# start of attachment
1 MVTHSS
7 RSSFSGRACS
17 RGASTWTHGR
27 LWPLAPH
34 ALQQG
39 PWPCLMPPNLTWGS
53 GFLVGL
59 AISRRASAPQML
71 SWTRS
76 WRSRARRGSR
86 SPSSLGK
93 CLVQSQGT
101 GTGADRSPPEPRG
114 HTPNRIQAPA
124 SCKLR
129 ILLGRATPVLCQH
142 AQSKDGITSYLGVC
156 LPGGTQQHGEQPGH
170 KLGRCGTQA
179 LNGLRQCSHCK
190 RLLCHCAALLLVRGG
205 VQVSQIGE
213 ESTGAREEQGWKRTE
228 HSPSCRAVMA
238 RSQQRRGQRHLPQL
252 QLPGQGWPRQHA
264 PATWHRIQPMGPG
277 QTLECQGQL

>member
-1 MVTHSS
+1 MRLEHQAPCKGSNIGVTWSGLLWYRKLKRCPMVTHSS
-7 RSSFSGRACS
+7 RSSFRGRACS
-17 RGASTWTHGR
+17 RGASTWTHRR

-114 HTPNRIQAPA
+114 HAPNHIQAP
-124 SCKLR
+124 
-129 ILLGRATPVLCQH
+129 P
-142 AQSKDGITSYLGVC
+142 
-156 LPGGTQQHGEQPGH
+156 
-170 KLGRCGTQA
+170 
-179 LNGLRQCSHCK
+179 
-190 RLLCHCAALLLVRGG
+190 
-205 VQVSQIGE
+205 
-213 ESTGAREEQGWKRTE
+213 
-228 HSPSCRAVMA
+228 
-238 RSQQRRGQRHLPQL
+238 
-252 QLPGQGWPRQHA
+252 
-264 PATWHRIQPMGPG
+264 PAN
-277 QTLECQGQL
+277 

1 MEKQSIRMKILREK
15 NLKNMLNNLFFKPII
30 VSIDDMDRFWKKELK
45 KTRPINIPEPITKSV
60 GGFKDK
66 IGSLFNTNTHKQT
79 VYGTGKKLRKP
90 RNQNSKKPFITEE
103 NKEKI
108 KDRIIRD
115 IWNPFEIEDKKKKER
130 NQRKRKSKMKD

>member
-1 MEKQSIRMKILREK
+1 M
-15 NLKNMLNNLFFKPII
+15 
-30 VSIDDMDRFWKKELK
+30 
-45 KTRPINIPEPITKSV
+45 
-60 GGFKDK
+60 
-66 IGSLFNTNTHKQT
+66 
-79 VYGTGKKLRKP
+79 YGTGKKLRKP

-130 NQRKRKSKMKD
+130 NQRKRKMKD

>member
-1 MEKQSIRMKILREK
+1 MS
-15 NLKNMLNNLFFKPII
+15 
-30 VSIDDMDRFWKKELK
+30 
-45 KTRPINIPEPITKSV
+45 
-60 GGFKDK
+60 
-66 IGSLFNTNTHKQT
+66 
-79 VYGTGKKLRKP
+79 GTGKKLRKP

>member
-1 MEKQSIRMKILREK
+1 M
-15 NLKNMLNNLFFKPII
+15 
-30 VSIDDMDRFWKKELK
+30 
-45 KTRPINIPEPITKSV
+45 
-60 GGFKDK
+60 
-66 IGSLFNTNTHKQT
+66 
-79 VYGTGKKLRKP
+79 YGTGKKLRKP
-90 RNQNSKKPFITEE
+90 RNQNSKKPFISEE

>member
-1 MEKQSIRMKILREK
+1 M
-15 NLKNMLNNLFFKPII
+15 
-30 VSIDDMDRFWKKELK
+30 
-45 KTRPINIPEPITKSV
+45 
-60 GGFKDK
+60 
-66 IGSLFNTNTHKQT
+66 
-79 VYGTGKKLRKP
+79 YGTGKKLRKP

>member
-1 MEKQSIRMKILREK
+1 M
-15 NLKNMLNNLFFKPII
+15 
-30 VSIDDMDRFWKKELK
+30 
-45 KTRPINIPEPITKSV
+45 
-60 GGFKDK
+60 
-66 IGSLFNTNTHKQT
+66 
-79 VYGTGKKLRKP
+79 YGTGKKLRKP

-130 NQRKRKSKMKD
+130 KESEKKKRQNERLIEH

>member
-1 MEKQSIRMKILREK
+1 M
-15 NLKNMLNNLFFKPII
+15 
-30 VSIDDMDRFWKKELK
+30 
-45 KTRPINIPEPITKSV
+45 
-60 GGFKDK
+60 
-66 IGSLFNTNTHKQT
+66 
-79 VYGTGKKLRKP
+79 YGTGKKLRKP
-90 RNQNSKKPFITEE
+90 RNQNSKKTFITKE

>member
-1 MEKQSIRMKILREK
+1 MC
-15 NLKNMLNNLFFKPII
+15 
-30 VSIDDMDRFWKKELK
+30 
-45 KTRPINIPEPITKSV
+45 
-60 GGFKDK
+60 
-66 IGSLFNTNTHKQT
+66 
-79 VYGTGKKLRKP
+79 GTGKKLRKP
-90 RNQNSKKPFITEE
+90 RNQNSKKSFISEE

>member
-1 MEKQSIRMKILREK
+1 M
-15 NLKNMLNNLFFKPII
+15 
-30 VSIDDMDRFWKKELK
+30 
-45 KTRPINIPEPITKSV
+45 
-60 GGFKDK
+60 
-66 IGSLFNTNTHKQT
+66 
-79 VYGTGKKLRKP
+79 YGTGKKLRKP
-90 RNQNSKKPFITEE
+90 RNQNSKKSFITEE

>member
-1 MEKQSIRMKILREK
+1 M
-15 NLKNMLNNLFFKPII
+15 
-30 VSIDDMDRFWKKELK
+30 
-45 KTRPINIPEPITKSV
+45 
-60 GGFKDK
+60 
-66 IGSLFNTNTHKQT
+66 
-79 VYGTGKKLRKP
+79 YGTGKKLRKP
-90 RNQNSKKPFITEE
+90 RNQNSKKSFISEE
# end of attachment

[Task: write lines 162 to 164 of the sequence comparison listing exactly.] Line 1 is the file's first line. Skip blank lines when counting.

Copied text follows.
-15 NLKNMLNNLFFKPII
+15 
-30 VSIDDMDRFWKKELK